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Wis. officials face state law violation after fire chief resigns over restructuring plan

Waterford Fire Chief Kevin Hafemann resigned after a meeting that the former fire commission chair said violates state law


Waterford Fire Chief Kevin Hafemann/LinkedIn

By Scott Williams
The Journal Times

WATERFORD, Wis. — A former chairwoman of the Waterford Fire Commission has filed a complaint alleging that Village Board members violated the state open meetings law when restructuring the fire department.

[EARLIER: Wis. fire chief resigns after not being included in reorganization plan]

Janice Piper, who resigned from the commission last month, says the Village Board took action without giving the public adequate notice that fire department restructuring was under consideration.

Board members approved the restructuring during a special meeting on May 7 after posting an agenda that made no specific mention of fire department changes.

“There should be public notice that you’re breaking apart the fire department,” Piper said.

Racine County District Attorney Patricia Hanson said in an email that she has received Piper’s complaint but has not decided whether to forward it to a police agency.

Any member of a government body found to have violated the open meetings law is subject to non-criminal fines of up to $300 per violation.

Village records indicate that Trustees Andy Ewert and Troy McReynolds were absent on May 7. McReynolds has said he was not notified of the special meeting.

Other board members could not be reached for comment about the open meetings complaint.

Village Attorney Todd Terry and Village Administrator Zeke Jackson also have been unavailable in recent days to answer questions about how the fire department restructuring was decided.

Village President Don Houston has defended the board’s actions, saying that fire department restructuring had been mentioned in past village budget presentations and that the board on May 7 “just made it official.”

The plan calls for splitting the Waterford Fire Department into two departments — one for fire protection and one for emergency medical services.

Fire Chief Kevin Hafemann resigned Monday after saying that the restructuring was decided without his input.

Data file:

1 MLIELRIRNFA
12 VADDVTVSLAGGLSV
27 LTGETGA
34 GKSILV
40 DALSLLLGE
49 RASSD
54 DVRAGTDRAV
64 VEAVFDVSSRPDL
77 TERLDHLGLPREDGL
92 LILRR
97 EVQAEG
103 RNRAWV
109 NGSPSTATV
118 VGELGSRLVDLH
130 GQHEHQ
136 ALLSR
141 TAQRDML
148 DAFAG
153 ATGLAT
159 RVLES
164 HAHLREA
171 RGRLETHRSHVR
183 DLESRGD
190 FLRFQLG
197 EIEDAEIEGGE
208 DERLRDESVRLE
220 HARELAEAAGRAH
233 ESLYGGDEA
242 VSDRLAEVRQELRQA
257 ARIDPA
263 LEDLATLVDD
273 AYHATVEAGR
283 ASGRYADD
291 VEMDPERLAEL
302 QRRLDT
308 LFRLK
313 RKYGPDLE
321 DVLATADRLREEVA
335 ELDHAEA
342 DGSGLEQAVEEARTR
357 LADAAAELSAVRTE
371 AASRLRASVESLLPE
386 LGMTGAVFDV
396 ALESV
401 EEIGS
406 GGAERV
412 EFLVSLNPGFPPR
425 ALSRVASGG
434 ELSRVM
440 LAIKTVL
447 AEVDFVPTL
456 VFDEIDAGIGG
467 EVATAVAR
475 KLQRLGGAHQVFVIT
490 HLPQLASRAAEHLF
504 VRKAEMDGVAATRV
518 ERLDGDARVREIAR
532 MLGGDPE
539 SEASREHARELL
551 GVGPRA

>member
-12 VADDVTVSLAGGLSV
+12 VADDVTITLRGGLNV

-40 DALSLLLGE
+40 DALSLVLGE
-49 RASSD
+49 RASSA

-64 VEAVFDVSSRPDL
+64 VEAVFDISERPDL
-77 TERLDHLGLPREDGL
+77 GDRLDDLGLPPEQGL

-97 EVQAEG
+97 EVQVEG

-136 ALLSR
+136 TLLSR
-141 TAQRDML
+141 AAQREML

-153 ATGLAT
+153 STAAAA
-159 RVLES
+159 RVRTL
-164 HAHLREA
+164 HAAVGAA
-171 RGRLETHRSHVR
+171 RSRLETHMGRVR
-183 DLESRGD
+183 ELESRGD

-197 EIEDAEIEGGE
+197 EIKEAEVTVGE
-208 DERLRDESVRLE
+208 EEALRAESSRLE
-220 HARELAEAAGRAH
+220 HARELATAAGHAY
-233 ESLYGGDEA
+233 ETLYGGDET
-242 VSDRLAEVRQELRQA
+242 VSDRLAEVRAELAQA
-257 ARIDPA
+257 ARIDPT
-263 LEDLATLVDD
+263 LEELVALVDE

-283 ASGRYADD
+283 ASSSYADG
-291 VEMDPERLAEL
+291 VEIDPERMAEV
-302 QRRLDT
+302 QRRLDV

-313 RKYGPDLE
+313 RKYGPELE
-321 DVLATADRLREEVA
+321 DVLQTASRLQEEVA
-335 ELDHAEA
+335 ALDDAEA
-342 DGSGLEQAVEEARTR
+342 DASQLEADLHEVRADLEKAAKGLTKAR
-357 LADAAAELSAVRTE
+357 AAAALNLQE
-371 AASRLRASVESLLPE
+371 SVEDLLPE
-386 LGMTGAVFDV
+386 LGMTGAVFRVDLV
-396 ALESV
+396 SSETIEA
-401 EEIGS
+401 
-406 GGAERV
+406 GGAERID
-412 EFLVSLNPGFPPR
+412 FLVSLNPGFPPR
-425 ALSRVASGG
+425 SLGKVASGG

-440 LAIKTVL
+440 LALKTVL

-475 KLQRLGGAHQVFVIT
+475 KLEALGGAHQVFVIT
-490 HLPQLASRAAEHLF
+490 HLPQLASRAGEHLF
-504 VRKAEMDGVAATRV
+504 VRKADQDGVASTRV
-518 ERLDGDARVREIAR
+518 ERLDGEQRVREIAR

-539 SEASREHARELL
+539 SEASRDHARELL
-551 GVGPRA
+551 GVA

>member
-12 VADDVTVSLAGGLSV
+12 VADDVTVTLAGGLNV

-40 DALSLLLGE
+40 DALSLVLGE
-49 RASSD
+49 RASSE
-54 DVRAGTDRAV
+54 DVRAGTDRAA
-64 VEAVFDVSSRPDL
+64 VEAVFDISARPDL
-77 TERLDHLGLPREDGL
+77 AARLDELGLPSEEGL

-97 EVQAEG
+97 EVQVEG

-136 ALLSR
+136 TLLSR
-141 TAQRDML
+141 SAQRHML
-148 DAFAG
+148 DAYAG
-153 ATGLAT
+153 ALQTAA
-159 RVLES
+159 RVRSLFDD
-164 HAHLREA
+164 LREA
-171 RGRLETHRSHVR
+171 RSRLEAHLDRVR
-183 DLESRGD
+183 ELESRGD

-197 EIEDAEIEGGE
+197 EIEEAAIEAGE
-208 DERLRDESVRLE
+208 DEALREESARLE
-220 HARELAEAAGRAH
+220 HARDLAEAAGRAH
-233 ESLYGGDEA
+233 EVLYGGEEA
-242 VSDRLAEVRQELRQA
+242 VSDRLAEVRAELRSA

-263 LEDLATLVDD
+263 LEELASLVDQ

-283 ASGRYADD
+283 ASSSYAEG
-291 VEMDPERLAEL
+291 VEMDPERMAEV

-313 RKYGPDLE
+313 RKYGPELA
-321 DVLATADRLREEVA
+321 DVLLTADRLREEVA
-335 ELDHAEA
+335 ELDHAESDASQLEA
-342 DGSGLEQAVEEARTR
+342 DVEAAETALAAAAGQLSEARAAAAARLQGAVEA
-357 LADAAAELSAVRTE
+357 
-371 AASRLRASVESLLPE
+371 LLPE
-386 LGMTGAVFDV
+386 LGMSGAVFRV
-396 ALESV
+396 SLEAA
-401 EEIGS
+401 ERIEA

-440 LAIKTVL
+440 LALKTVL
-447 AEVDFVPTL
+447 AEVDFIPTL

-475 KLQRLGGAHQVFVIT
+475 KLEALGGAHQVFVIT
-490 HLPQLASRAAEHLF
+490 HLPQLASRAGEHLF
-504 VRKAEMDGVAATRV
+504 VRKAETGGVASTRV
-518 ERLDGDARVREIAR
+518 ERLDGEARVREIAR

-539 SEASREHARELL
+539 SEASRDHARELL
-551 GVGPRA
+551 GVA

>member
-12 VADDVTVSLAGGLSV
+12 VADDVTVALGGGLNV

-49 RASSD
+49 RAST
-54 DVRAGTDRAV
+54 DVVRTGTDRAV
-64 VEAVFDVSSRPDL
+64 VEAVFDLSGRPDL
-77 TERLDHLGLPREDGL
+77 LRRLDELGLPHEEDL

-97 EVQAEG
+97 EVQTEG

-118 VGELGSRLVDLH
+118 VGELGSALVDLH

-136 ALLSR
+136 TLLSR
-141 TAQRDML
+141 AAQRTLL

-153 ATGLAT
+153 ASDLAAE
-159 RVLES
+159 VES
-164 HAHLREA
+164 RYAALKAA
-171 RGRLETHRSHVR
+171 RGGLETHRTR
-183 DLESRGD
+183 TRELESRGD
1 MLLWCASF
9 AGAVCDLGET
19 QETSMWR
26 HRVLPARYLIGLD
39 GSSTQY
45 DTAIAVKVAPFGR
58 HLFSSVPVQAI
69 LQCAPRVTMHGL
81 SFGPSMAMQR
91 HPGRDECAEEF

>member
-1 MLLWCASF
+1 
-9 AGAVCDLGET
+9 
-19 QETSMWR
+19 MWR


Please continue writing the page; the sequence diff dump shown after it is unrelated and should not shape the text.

The posted agenda for May 7 said the board would hold an executive session — which Houston has said was unrelated to fire department reorganizing — and then hold a public discussion about “amendments to various ordinances.”

Minutes of the meeting show that board members met in executive session for nearly two hours, then emerged and voted within five minutes to implement the fire department restructuring.

Two related measures were approved, one of which was a new ordinance and not an amendment to an existing ordinance.

The state’s open meetings law says, “The public is entitled to the fullest and most complete information regarding governmental affairs as is compatible with the conduct of governmental business.”

An advocate for open government said Piper is correct that the Village Board failed to notify the public that fire department restructuring was up for discussion.

Tom Kamenick, president of the Wisconsin Transparency Project, said merely telling the public that “various ordinances” will be considered is not sufficient to comply with the open meetings law.

Kamenick said the village has ordinances covering hundreds, if not thousands, of topics. The May 7 agenda, he said, “contained no indication the board would take such drastic action as restructuring the fire department.”

Village Board members last summer considered a plan for fire department changes. That plan was put on hold, however, after board members discovered that the fire chief had not been consulted.

Piper, who resigned from the fire commission to protest budget cuts to the fire department, said she is troubled that a reorganization seems to have been pushed through without public notification.

“It is so horrific to me,” she said. “How do you do this to your community?”

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